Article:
Paul wants to stress that the “utter dependability of our hope” (Rom 5:5a) is based not on the power of human love (v 7) but on God’s love as demonstrated by his death for sinners (vv 6, 8).
In v 6 Paul writes, “For while we were still helpless, at the right time Christ died for the ungodly” (Ἔτι γὰρ Χριστὸς ὄντων ἡμῶν ἀσθενῶν ἔτι κατὰ καιρὸν ὑπὲρ ἀσεβῶν ἀπέθανεν). There are a couple of interesting points to be made about the Greek.
First, γάρ is introducing not just v 6 but vv 6-8 (see Moo). If we used the simplistic gloss “for,” as do most translations, it makes the connection between paragraphs a little harder to parse. How does Christ’s death for sinners relate to our hope stemming from our justification? But when you see the γάρ introducing all three verses, it makes the flow of thought a little clearer.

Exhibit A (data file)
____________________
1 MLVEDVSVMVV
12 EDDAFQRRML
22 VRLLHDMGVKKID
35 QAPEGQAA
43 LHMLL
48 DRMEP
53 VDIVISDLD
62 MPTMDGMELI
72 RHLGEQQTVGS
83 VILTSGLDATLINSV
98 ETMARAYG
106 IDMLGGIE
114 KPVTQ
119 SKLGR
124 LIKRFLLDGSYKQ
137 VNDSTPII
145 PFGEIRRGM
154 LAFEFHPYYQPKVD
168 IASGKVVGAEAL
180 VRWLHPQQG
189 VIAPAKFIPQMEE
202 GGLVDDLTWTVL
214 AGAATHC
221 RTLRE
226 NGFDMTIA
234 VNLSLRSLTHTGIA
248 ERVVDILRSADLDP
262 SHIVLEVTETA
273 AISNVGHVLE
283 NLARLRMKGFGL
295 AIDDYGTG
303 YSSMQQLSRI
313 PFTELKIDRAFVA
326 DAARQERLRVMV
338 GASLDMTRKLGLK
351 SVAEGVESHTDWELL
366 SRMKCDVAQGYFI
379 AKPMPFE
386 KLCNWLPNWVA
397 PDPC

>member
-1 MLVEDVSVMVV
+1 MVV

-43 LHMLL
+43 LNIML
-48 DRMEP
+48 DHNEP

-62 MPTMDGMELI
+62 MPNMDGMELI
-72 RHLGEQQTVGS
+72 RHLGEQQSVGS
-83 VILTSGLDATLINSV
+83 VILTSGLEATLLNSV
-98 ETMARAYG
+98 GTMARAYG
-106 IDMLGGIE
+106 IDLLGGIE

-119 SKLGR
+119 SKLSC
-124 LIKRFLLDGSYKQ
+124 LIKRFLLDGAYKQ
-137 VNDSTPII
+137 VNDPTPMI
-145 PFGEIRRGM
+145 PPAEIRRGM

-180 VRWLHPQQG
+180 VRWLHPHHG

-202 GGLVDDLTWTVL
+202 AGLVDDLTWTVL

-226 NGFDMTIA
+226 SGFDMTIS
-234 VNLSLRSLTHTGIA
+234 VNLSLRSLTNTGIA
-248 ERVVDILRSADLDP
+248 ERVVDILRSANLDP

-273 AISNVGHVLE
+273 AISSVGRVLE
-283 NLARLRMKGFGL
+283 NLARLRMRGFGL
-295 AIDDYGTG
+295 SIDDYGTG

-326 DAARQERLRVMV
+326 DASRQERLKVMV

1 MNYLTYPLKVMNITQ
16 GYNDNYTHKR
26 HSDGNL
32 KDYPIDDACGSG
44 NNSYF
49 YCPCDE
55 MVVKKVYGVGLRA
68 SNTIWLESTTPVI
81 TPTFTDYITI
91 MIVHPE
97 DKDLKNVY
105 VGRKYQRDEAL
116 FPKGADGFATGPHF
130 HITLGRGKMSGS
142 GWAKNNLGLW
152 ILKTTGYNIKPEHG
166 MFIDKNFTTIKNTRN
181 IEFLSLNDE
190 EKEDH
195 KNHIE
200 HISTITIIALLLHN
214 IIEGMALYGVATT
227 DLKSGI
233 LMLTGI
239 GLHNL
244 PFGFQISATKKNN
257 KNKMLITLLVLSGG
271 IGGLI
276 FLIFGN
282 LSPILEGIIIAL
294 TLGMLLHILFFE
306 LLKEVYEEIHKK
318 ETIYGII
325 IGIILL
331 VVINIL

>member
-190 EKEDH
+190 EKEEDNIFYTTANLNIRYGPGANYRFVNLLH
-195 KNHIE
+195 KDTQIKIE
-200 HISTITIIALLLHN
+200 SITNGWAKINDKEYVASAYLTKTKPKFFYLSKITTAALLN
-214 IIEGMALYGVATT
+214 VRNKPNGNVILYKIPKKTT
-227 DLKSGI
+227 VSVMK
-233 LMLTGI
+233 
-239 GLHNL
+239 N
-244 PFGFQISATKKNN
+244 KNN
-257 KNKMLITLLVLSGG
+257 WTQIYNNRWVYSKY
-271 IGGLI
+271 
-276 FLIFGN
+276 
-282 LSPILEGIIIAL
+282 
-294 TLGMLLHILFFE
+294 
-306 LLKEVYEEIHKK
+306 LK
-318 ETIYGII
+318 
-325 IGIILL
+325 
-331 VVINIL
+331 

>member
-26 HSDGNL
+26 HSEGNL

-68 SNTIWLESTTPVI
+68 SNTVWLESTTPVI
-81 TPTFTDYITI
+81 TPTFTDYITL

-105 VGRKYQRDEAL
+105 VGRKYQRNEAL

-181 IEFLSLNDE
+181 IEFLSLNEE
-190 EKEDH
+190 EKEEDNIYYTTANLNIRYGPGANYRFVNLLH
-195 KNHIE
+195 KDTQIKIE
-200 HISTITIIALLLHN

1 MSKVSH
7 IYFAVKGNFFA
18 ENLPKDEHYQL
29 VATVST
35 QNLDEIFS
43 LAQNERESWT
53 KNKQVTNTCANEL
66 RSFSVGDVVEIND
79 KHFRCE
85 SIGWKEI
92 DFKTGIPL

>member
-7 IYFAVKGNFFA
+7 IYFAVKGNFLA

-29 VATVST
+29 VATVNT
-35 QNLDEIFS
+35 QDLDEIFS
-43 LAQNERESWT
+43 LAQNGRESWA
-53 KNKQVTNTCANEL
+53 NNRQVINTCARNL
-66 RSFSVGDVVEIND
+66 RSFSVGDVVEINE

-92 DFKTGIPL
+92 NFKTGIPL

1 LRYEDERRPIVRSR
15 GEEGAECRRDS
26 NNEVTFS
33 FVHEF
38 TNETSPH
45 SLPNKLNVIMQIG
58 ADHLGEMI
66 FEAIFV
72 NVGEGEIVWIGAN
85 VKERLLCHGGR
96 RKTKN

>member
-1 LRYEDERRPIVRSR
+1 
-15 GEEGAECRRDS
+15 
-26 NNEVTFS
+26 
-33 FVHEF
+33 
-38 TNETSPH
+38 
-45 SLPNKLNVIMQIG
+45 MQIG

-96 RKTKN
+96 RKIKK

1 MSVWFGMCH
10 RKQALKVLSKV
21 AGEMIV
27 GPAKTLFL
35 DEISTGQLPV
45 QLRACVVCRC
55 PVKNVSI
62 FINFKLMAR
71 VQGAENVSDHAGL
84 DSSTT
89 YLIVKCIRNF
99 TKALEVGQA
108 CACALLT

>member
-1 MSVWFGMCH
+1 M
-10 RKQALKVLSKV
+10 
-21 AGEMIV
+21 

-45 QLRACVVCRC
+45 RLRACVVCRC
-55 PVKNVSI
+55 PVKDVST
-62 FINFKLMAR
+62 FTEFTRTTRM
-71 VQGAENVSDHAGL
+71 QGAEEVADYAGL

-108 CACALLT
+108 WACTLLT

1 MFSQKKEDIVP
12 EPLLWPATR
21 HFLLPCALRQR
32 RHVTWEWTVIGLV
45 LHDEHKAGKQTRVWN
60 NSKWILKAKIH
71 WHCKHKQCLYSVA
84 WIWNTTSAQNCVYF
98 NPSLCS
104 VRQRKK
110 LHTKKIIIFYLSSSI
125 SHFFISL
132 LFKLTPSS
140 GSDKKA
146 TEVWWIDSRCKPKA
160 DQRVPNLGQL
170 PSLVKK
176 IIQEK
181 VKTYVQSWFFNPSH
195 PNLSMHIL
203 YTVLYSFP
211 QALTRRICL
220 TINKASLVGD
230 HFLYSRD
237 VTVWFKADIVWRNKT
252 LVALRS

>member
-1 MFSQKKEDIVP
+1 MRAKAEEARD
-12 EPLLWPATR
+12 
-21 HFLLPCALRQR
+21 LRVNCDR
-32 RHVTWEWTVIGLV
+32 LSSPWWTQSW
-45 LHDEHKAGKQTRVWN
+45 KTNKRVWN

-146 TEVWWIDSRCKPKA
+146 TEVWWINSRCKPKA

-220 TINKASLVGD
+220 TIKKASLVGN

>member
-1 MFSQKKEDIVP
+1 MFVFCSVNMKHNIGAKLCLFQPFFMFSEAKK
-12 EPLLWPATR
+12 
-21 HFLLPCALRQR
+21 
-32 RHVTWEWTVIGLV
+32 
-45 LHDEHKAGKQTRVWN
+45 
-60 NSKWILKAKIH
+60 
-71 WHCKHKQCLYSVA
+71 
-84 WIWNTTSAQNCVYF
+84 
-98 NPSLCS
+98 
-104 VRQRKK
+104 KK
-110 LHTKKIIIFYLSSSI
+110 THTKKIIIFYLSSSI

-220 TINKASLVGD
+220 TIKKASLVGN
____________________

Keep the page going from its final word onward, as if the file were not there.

This explains the NIV’s unusual “You see.” The phrase does a great job of setting you up to see the entire paragraph as related to the preceding. “You see, at just the right time, when we were still powerless, Christ died for the ungodly.”
The other point is the redundant double use of ἔτι. Most likely, both modify the genitive absolute, ὄντων ἡμῶν ἀσθενῶν. The first is moved forward for emphasis — it was when we were still sinners that Christ died. The second adds repeated emphasis. Try to say that in English!
This may be what the NLT is trying to do. They ignore the initial γάρ, probably viewing it as a paragraph marker, but both occurrences of ἔτι can be felt in, “When we were utterly helpless, Christ came at just the right time and died for us sinners.” There is no Greek word corresponding to “utterly,” as I assume it comes from the two occurrences of ἔτι.
This verse also exposes the myth of word-for-word translation. None of the other translations, including NASB, ESV, HCSB, represent both occurrences of ἔτι.